- Anti-dilution protection: Every time a new member is admitted to an LLC, the ownership percentages of the existing partners decrease. Anti-dilution provisions prevent ownership percentages of existing members from decreasing by permitting one or more existing member(s) to keep his original ownership interest percentage whenever the LLC votes to add new members.
- Restrictions on transfers: Can membership interests be assigned to individuals outside the LLC? Do membership transfers require unanimous approval from all members or only a certain percentage of members? Does the LLC have the “right of first refusal” when a member wants to sell his interest? Is there a buyout clause that describes the steps of how a buyout will take place?
- Liquidation and dissolution: When members are ready to dissolve the business, this section details how an LLC’s assets will be liquidated. A typical liquidation begins with paying off the LLC’s liabilities, followed by distributions to members according to their capital accounts. Lastly, any remaining assets are distributed to members according to their percentage interests.
These are just several of the many different provisions that can be included in an operating agreement. Having a team of advisors who are experts in LLCs, including CPAs and attorneys, is critical if you do not want to omit important sections of your business’ operating agreement.
Filing your LLC annual report
Many states require LLCs to file an annual report to remain in good standing. These reports usually require the business to provide the state with identification information, such as the names and addresses of directors along with the LLC’s registered agent’s name and mailing address.
Some of these annual reports, such as Texas’s franchise tax report, only require an annual filing but have no corresponding fee unless the business owes taxes. Other annual reports, such as California’s franchise tax report, requires an annual minimum fee of $800 regardless of whether or not the LLC reported a profit.
LLCs vs. C corporations for investors
Registering your business as an LLC makes sense for the majority of businesses, for all the aforementioned reasons, but LLCs may still be frowned upon by institutional investors for the following reasons:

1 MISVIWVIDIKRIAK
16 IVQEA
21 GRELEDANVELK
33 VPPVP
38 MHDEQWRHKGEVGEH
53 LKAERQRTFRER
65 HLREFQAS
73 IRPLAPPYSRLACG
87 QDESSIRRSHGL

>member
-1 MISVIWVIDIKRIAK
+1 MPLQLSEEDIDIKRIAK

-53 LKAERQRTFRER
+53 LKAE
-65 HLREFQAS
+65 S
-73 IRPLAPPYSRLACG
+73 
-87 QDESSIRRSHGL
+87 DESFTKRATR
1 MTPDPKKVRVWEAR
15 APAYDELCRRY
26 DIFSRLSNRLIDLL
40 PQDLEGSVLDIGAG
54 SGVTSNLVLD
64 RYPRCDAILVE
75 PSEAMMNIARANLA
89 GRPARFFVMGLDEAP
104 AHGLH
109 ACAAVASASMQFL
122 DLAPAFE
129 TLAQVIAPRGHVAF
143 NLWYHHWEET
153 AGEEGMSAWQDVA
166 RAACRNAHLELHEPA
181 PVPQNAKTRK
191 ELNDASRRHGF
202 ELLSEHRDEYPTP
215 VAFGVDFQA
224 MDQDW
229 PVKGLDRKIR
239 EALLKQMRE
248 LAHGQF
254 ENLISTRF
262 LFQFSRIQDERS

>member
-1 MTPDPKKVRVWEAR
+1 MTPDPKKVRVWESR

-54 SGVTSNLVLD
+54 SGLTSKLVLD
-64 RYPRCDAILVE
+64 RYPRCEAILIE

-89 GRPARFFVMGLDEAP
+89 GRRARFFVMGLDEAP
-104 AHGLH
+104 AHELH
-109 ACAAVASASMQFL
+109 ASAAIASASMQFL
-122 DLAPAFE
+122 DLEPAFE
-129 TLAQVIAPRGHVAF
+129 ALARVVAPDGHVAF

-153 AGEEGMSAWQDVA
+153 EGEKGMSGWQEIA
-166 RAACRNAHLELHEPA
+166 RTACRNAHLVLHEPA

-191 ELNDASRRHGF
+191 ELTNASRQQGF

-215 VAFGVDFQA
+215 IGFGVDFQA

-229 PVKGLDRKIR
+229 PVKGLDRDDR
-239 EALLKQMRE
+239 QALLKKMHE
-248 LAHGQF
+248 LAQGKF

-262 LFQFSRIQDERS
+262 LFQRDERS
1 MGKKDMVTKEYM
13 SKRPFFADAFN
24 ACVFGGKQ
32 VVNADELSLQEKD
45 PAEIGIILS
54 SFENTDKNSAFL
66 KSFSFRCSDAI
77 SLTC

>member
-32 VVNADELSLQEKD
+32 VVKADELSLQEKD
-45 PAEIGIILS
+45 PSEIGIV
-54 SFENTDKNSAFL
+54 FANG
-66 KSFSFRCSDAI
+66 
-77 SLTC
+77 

- Taxes: First, investors don’t want to be burdened with the compliance requirements of being a member of an LLC. U.S. federal partnership taxation can get complicated and expensive. Investors don’t want their individual taxes to be either complicated or expensive. There are also potential state reporting requirements if the LLC is considered to have an active trade or business in one or more states. While members of an LLC have annual tax reporting obligations, investors in a C corporation only deal with tax reporting requirements when they sell their shares in that C corporation.
- Legally can’t invest: Certain investors, such as venture capital funds, are unable to invest in partnerships if the VC fund has tax-exempt partners. These partners can’t accept active trade or business income due to their tax-exempt status.
- Delaware C corporation is the standard: Many investors and venture capitalists prefer businesses they invest in to be Delaware C corporations for several reasons. First, the Delaware Court of Chancery hears numerous corporate cases every year and makes it easy to research prior court cases and precedents. The court also features judges instead of juries. These judges are subject-matter experts in C corporations. Second, Delaware makes it easy to form a C corporation and offers flexibility regarding how to structure the business and its board members.
Can an LLC be converted to a C corporation?
You may wonder if you can’t just start your business as an LLC and convert it to a C corporation at a later date. The short answer to this is: Yes, you can.
There are 3 different ways to convert your LLC to a C corporation:
- Statutory conversion: A “certificate of conversion” is filed with your particular state that converts LLC members to stockholders of your new corporation, and transfers assets and liabilities from the LLC to your new corporation. The LLC then ceases to exist. This option is usually the quickest and least expensive way to convert an LLC to a corporation.
- Statutory merger: Similar to a statutory conversion, except there are more steps and paperwork involved.
- Non-statutory conversion: This is the most complicated and expensive way to convert an LLC to a corporation. You should usually be able to avoid using this type of conversion.
There are potential tax consequences with each conversion method. It is advisable to discuss the right conversion option for your business with your tax and legal advisor as there can also be potential tax consequences with each conversion method.
Fusion CPAs understand the tax implications per entity and can look at your business needs to help you decide on the most suitable entity type for you. We can also help you initiate changes to your entity type if you wish to embark on a conversion.